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In Yellowknife and elsewhere in the NWT there is a growing shift to wood pellet fuel as an alternative to diesel oil and natural gas

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Wood pellets like these are made of sawdust that has been compressed and extruded through a narrow opening. The pellets can be used to fuel heating systems for homes or large public buildings with up to 50 per cent savings compared with diesel oil, a common energy source for heating in the North.

Pat Wellenbach/The Associated Press

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Like other forms of biomass, wood pellets are generally regarded as greener than fossil fuels because the carbon they release can – in theory – be recaptured in the form of new forest growth. This assumes sound forest management practices and efficient processing and distribution of pellets.

Arctic Energy Alliance

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Here, in Yellowknife, wood pellets are transported by truck and are then blown directly into a furnace storage area using a hose.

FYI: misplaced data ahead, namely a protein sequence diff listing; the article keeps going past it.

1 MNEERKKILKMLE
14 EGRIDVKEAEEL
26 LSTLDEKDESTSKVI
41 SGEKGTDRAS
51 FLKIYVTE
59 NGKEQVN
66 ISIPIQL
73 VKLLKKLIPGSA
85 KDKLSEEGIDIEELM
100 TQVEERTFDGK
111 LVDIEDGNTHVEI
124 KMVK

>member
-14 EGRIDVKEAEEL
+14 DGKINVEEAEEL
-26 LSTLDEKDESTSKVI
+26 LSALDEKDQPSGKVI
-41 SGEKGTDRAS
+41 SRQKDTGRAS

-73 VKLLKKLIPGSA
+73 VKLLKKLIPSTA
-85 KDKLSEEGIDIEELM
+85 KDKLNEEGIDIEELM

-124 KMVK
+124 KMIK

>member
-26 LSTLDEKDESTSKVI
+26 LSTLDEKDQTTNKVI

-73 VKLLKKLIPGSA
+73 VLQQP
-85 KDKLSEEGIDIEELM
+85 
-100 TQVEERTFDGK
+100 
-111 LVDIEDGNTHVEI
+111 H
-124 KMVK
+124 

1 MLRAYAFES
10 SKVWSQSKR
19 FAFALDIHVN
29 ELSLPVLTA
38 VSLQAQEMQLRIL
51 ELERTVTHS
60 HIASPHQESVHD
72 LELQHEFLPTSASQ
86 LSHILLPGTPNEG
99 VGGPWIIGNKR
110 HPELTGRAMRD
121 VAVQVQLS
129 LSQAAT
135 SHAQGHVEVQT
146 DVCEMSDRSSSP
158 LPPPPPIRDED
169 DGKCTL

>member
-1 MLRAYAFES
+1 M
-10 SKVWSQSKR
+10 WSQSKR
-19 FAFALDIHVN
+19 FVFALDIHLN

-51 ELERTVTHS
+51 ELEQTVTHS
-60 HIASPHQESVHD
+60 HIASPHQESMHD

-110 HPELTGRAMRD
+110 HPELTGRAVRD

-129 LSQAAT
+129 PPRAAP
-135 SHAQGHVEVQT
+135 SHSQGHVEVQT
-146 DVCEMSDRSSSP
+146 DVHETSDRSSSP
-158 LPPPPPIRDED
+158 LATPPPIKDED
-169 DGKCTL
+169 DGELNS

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Because of low energy density, wood pellets require more storage space than diesel. A shed like this can hold a few cubic metres of pellets which, depending on the system, may be sufficient to heat a northern home for an entire winter season.

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Wood pellets can be fed automatically into a boiler system such as this one. The pellets do not burn but instead release combustible gases in the low-oxygen, high-temperature environment within the boiler. The gases burn with higher efficiency and fewer pollutants than solid wood. Often, the boiler is used to heat water, which is then circulated to where it’s needed to heat the building. But wood pellet boilers can also be used with forced-air heating systems.

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Pellets can also be used to fuel wood stoves and other appliances. Read more in this series that looks at infrastructure projects designed to create economic opportunities in the North at the link below: Wood pellets help the North break its diesel habit.

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